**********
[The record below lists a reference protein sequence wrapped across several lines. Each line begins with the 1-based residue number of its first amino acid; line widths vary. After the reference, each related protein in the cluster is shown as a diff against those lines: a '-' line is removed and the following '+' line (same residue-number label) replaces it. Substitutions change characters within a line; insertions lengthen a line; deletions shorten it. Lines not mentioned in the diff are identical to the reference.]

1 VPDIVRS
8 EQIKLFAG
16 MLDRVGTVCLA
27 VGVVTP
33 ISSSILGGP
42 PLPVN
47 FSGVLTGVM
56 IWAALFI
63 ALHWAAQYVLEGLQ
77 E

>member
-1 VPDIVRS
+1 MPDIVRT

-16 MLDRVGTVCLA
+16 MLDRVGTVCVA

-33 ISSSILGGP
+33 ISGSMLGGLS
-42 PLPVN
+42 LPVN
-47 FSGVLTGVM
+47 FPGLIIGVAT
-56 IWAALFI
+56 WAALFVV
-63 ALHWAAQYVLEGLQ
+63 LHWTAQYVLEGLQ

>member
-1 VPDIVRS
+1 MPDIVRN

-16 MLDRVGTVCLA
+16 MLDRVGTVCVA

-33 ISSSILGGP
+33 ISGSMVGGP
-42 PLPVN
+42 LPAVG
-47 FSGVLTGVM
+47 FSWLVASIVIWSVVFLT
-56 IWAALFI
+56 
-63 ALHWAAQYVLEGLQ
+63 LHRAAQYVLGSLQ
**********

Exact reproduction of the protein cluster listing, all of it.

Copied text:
[The record below lists a reference protein sequence wrapped across several lines. Each line begins with the 1-based residue number of its first amino acid; line widths vary. After the reference, each related protein in the cluster is shown as a diff against those lines: a '-' line is removed and the following '+' line (same residue-number label) replaces it. Substitutions change characters within a line; insertions lengthen a line; deletions shorten it. Lines not mentioned in the diff are identical to the reference.]

1 VPDIVRS
8 EQIKLFAG
16 MLDRVGTVCLA
27 VGVVTP
33 ISSSILGGP
42 PLPVN
47 FSGVLTGVM
56 IWAALFI
63 ALHWAAQYVLEGLQ
77 E

>member
-1 VPDIVRS
+1 MPDIVRT

-16 MLDRVGTVCLA
+16 MLDRVGTVCVA

-33 ISSSILGGP
+33 ISGSMLGGLS
-42 PLPVN
+42 LPVN
-47 FSGVLTGVM
+47 FPGLIIGVAT
-56 IWAALFI
+56 WAALFVV
-63 ALHWAAQYVLEGLQ
+63 LHWTAQYVLEGLQ

>member
-1 VPDIVRS
+1 MPDIVRN

-16 MLDRVGTVCLA
+16 MLDRVGTVCVA

-33 ISSSILGGP
+33 ISGSMVGGP
-42 PLPVN
+42 LPAVG
-47 FSGVLTGVM
+47 FSWLVASIVIWSVVFLT
-56 IWAALFI
+56 
-63 ALHWAAQYVLEGLQ
+63 LHRAAQYVLGSLQ